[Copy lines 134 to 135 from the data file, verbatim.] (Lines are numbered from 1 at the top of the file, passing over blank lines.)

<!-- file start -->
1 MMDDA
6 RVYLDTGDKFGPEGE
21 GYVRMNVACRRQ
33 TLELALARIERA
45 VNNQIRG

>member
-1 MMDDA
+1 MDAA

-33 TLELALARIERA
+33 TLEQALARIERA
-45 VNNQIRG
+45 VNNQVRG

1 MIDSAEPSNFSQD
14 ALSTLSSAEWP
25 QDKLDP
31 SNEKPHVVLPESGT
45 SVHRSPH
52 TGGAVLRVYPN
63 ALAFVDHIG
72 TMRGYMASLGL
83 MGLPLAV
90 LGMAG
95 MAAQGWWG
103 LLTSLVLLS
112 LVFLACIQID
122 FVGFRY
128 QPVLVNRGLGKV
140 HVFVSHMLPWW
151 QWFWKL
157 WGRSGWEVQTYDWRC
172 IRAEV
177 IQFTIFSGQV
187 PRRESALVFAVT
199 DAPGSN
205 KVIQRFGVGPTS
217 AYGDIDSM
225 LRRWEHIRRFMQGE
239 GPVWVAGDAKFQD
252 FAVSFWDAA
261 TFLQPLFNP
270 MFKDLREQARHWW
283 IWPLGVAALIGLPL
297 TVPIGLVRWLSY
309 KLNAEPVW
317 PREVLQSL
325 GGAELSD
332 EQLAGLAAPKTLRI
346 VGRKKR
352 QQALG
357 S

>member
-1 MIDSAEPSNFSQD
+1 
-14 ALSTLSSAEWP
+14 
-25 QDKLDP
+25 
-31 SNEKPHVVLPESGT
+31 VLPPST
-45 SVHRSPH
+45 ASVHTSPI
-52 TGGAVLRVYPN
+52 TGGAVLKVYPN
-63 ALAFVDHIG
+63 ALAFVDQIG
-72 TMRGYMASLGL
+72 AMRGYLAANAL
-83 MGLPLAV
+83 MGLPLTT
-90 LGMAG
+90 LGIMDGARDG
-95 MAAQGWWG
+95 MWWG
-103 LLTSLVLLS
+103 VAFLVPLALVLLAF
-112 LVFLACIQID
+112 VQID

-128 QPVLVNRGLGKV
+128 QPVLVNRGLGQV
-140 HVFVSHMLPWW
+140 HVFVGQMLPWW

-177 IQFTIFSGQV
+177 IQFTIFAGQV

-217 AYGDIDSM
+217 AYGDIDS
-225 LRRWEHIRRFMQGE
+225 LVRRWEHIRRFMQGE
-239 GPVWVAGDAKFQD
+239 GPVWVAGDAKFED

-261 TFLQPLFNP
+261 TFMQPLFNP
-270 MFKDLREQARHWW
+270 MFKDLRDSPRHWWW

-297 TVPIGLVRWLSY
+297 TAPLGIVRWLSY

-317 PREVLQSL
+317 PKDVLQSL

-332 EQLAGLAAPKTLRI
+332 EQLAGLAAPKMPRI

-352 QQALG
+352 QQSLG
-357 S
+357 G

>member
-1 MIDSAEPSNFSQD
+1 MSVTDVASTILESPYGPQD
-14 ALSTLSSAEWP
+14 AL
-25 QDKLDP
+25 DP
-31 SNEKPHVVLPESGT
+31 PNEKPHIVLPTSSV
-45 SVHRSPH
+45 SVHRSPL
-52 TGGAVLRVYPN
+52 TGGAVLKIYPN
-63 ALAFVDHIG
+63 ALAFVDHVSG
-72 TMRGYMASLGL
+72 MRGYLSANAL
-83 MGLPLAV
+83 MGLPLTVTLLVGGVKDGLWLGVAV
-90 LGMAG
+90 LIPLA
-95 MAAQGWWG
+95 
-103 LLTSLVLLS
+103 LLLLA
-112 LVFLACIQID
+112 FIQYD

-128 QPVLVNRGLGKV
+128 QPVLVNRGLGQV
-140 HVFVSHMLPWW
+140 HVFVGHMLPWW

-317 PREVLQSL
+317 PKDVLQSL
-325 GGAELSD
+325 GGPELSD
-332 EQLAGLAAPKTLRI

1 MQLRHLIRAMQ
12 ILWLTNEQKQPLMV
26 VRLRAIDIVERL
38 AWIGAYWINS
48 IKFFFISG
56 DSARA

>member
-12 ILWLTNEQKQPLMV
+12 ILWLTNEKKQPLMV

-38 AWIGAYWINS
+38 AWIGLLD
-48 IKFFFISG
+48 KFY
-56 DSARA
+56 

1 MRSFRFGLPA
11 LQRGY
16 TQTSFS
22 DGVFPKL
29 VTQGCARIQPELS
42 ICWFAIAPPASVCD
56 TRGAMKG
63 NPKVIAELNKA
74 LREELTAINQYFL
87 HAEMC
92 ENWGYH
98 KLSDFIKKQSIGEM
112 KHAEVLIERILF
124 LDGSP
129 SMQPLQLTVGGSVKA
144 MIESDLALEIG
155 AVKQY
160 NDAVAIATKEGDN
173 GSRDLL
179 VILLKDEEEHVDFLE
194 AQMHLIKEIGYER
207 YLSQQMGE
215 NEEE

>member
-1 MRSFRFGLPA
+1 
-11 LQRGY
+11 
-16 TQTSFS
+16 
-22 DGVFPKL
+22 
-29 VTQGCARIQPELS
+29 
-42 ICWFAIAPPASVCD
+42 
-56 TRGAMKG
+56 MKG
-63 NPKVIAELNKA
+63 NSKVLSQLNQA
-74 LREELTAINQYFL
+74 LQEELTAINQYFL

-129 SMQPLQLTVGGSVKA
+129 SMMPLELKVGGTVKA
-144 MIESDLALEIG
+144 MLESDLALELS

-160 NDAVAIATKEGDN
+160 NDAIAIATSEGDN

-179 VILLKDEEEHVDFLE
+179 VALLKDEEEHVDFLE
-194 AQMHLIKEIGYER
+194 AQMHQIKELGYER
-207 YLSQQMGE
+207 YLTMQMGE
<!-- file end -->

+140 HVFVGHMLPWW

-317 PREVLQSL